A rare exhibition of 20 watercolor designs was recently on view at Didier Aaron in London.  My dear friend Marc sent me a few images from the show, which I hope some of you had the good fortune to see.  For more, click here.

One of Belanger's most important clients was the Comte d'Artois who, surely no coincidence, was one of Dervieux's supporters.  I couldn't help but include Belanger's charming design for the comte's bedroom at the chateau de Bagatelle in the Bois du Boulogne.

*Dervieux was imprisoned during the French Revolution and her marriage to Belanger afterwards is said to have been more of convenience than of a shared passion enflamed over boiserie and mantelpieces.  Oh well.  The house was later inhabited by another lady of style, Hortense Bonaparte.  Click here to see Dervieux's boudoir in miniature.

For more reading pleasure, curl up with Katie Hickman's Courtesans: Money, Sex and Fame in the Nineteenth Century and Mistresses: True Stories of Seduction Power and Ambition by Leigh Eduardo.  Of course, I am always looking to expand my library on licentious ladies, if you have any suggestions....

07 July 2010

Rethinking Puppy Love

The same week Dog House, Carol Prisant's charming tale of "One Love, Ten Dogs, and a Forty-Two-Year Marriage" landed on my reading table, the article "What pets can teach us about marriage" arrived in my inbox courtesy of Mr. EEE. Clearly forces greater than I - forces that maybe had overheard me telling friends that I needed to get home to my little furry guys, and, oh yeah, my husband - were at work.

As the article pointed out, I am indeed more likely to forgive Gus in a heartbeat when he breaks heirloom porcelain boxes or Stubby when he shreds the velvet sofa, than a human - or, more specifically, the one I've pledged to honor in sickness and in health until death. This illuminating insight reminded me of how it's all too easy to take our most beloved for granted.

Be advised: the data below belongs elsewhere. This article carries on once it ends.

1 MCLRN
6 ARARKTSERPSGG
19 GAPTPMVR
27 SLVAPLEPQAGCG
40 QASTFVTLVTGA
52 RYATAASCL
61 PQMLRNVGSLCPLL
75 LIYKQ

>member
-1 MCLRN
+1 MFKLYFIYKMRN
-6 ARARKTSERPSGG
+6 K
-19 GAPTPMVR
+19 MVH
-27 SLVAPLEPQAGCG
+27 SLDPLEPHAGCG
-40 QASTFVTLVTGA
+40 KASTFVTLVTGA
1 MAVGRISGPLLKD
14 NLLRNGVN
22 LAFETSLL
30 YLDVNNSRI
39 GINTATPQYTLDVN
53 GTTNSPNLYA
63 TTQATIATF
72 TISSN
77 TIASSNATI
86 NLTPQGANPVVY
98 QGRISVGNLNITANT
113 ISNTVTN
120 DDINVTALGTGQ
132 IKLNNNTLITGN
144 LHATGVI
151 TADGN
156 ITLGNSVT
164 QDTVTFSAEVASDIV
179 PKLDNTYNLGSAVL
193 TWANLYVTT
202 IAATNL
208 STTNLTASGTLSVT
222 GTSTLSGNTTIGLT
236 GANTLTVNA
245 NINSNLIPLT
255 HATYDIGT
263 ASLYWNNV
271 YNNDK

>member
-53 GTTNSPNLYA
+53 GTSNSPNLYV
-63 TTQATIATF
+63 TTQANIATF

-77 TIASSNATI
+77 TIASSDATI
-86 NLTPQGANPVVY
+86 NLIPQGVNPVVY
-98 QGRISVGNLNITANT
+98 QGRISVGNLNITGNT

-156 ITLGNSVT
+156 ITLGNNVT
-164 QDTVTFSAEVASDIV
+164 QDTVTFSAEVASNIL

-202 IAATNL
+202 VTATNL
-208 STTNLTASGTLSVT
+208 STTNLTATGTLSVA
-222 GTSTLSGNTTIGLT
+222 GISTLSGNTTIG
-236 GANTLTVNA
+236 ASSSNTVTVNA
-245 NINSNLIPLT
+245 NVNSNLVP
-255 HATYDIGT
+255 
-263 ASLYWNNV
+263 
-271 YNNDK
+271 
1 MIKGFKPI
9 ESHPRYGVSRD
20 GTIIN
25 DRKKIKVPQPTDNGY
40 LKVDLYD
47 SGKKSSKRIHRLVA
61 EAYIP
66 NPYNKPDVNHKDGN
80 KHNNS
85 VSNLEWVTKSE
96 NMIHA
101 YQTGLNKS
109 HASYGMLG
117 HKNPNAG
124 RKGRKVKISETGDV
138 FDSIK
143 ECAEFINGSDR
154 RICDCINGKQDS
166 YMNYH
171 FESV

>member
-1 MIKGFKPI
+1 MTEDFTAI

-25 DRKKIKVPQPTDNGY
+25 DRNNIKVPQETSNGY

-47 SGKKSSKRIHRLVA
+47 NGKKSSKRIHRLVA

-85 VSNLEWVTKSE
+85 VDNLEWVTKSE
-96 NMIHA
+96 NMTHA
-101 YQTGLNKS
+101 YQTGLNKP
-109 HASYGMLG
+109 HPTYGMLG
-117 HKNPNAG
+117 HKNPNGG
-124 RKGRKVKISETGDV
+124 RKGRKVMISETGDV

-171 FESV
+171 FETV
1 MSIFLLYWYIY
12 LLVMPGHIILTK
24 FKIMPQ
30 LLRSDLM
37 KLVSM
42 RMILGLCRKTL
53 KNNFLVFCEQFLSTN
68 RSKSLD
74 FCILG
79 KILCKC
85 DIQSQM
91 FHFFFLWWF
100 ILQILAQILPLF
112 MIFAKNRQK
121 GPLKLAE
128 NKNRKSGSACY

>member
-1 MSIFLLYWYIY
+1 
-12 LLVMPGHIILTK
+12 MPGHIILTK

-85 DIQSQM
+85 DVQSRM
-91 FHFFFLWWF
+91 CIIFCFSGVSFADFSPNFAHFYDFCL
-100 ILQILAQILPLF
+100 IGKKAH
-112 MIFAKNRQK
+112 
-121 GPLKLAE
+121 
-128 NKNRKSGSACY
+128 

Ms. Prisant's book which examines love and loss with humor, tenderness and a disarming candor reinforced this a thousand fold. While Jack Russells, lurchers, and greyhounds come, go, and stay, Dog House is the story of how she and her husband Millard pursued their life together full of dogs (naturally), restoring old houses, nurturing rose bushes, and ultimately how they faced her husband's cancer to which he succumbed in 2000. Prisant bravely lets us in to her grief and gradual healing, an inspiring reminder of how resilient the human spirit is.

The author and her two dogs

If "'Tis better to have loved and lost Than never to have loved at all" as Tennyson wrote, than it is also better to appreciate and delight in love's presence as much as one will lament its absence. Prisant's Dog House glows with warmth, laughter and sweetness - which is exactly how every home - dog, cat, or bird - should be.

Top photo: Mona Williams with her terrier, captured by Cecil Beaton